December 17 is a big day for aviation history. In 1903, Ohio bicycle makers Orville and Wilbur Wright took their homemade craft down to Kill Devil Hills in North Carolina and became the first to achieve manned, controlled heavier-than-air flight.
The Wrights’ story is well-known thanks to their inclusion in history textbooks, but their success was not preordained. It’s easy to think of their achievement as an isolated and peculiar step forward in a whimsical and quaint era, but manned flight was the tech frontier of the day. Much like today’s internet startups are jockeying to harness the revenue power of social networking, dozens of innovators around the world were racing to harness the power of airflow over a flat surface.
The Wrights had rivals in France and in South America. But their most visible threat was from Samuel Langley, director of the Smithsonian. Langley had successfully flown scale models of his “Aerodrome” craft several years before the Wrights’ triumph. But despite thousands of dollars in government funding, Langley’s design was not robust enough to handle the strains of full-scale, manned flight. It crashed twice in 1903, the second time little more than a week before the Wrights made history with their meticulously tested craft.
The Wrights ushered in a new era in transportation—a massively profitable one for those with the knowhow. The Wrights were issued a patent for their flying machine in 1906, and shortly thereafter, they sued another early aviation titan, Glenn Curtiss, for copying their flight controls and wing designs (think of it as a historical predecessor to the Apple/Samsung patent battle currently raging). The fight lasted until 1918, and even involved an unsuccessful attempt to discredit the Wrights by showing that Langley’s contraption could have worked. That endeavor had the backing of Henry Ford and Langley’s successor at the Smithsonian.
You can now see the Wright Flyer at the Smithsonian’s National Air and Space Museum, but it took decades before Orville Wright would hand over his monumental machine to an organization that had supported his rivals.
Not coincidentally, December 17 marks another aviation milestone: On that day in 1935, the Douglas DC-3 first flew. The airplane is perhaps not as famous as World War II fighters like the P-51 Mustang or stealth jets like the B-2 bomber, but its importance and longevity are essentially unmatched.
The DC-3 was the first commercial airliner that was cost-effective enough to allow struggling airlines to operate without federal Air Mail subsidies. It set a standard for commercial aviation in the 1930s before its reputation for reliability and toughness was earned in battle.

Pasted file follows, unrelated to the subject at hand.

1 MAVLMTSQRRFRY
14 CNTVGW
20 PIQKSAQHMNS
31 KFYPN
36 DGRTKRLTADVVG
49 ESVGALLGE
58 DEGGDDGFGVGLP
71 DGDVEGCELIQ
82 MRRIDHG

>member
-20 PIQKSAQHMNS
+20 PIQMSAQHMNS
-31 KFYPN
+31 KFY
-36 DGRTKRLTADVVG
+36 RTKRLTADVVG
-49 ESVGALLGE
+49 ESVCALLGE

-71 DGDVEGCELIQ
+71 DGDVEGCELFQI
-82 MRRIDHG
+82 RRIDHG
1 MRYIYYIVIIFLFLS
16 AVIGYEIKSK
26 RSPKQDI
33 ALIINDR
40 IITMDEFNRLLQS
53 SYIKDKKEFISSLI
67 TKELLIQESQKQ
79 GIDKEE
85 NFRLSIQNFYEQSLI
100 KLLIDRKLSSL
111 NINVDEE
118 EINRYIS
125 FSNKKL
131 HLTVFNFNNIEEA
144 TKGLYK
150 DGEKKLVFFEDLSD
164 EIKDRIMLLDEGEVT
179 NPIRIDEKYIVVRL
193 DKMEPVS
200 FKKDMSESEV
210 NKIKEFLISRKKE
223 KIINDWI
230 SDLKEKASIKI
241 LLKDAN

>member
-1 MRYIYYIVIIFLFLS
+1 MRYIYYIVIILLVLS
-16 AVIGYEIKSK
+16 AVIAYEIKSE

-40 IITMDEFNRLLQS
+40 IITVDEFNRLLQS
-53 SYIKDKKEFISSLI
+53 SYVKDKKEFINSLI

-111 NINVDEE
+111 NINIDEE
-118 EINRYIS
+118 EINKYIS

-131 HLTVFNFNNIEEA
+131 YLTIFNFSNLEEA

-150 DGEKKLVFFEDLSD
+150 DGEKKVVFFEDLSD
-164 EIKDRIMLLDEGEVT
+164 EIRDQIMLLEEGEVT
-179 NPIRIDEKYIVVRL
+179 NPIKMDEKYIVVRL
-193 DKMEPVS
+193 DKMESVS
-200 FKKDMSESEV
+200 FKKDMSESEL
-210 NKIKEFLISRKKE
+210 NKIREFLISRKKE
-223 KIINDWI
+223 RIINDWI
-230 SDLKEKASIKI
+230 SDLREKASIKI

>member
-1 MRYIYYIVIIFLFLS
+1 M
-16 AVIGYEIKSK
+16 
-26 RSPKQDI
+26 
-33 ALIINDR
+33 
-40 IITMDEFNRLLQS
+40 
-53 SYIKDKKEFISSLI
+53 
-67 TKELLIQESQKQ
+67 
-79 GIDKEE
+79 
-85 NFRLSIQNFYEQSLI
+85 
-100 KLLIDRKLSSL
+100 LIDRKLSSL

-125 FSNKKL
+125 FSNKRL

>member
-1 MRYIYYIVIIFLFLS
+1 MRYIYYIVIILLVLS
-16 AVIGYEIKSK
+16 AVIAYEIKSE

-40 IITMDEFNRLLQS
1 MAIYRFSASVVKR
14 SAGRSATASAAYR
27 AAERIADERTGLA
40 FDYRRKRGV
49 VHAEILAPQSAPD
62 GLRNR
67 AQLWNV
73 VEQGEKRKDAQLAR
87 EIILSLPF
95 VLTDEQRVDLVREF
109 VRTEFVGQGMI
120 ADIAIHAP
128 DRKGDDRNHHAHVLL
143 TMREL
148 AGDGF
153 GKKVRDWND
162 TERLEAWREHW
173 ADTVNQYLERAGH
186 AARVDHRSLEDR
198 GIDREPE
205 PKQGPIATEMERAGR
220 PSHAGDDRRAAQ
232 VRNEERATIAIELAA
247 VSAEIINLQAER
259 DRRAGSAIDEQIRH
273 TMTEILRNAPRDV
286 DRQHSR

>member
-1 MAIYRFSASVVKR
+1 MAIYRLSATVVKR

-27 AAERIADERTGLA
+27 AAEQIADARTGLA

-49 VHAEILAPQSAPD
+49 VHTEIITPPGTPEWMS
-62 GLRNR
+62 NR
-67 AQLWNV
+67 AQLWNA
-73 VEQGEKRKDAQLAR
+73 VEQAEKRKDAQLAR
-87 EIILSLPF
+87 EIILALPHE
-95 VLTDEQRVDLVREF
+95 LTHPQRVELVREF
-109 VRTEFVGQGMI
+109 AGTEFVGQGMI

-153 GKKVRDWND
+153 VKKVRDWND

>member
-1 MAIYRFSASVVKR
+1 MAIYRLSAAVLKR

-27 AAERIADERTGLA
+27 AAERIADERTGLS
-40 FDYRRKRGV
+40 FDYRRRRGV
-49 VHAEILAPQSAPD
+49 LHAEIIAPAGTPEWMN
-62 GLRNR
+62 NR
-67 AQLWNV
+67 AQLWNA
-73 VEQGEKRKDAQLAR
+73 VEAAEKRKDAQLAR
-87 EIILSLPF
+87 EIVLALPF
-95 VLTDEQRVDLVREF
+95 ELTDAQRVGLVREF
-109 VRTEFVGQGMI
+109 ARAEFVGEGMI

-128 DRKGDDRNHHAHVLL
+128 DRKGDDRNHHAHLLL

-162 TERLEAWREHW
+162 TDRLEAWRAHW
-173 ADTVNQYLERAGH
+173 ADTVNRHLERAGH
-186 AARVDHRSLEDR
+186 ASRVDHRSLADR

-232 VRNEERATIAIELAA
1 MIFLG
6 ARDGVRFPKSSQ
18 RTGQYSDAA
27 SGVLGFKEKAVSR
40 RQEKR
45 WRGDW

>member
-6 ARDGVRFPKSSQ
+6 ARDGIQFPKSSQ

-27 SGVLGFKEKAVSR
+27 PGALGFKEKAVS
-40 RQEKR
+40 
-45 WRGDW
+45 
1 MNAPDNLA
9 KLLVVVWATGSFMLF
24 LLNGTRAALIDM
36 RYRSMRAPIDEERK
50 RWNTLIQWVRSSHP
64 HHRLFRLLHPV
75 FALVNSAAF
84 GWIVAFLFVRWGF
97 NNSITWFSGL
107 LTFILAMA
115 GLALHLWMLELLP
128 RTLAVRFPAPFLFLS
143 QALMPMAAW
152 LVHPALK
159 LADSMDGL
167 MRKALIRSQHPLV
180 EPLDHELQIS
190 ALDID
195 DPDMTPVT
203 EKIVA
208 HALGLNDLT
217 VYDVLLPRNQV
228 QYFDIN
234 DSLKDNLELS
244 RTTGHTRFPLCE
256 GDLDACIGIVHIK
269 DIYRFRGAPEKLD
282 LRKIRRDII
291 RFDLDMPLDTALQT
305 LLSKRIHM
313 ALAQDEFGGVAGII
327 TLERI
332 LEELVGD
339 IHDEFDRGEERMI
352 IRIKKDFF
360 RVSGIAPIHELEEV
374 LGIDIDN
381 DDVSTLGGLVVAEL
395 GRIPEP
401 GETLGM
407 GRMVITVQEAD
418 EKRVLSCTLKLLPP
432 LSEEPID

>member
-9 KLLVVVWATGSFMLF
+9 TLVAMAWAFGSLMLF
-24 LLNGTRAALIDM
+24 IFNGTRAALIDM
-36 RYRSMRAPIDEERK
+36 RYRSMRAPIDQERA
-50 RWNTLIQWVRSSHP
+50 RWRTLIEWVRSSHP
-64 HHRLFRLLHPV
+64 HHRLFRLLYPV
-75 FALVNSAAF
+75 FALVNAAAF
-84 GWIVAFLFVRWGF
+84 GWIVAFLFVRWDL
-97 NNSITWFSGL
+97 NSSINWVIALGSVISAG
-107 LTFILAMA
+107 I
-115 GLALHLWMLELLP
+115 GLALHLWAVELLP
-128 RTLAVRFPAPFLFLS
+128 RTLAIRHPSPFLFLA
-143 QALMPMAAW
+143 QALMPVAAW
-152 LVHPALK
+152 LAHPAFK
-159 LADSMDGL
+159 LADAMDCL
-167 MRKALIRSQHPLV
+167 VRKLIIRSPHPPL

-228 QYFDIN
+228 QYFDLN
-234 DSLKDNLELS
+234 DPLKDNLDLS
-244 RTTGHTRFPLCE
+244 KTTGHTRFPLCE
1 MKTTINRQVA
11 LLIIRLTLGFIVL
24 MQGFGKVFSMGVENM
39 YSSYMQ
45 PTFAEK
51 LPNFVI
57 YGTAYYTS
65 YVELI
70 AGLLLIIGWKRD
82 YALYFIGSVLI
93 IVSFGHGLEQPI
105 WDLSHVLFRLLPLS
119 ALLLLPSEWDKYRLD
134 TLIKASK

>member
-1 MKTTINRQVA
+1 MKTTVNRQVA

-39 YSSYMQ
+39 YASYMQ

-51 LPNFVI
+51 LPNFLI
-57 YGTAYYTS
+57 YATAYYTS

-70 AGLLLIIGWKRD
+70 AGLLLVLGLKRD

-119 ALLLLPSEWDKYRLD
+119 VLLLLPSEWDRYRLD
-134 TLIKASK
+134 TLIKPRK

When World War II broke out, the DC-3 was built for the military as a cargo plane and troop hauler. It served in every Allied military, and was even copied by the Japanese. It was the primary airplane that dropped paratroopers behind enemy lines in the hours preceding the D-Day landings in 1944. It flew cargo over mountain ranges to isolated Allied bases in Asia. Dwight Eisenhower wrote that it was one of the six pieces of equipment most important to the Allied victories in Europe and Africa.
The DC-3 continued to serve the U.S. military through the Korean War and even Vietnam. In civilian life, countless surplus DC-3s became airliners in developing areas like South America, where short, unpaved airfields were the norm. Unsurprisingly, the plane’s toughness and availability also made it a favorite of drug smugglers. Nearly seven decades after the last DC-3 rolled off the assembly line, several hundred continue to fly today, some still in commercial service.
Interested in other tales of aviation innovation and daring? Check out this book about the challenges and triumphs of designing the Boeing 747, written by the project’s chief engineer. Read about the larger-than-life personalities competing to be the first to fly nonstop across the Atlantic in 1927. Read about Amelia Earhart’s combination of bravery and media savvy. Or read Tom Wolfe’s classic The Right Stuff, about test pilots, astronauts and the space race.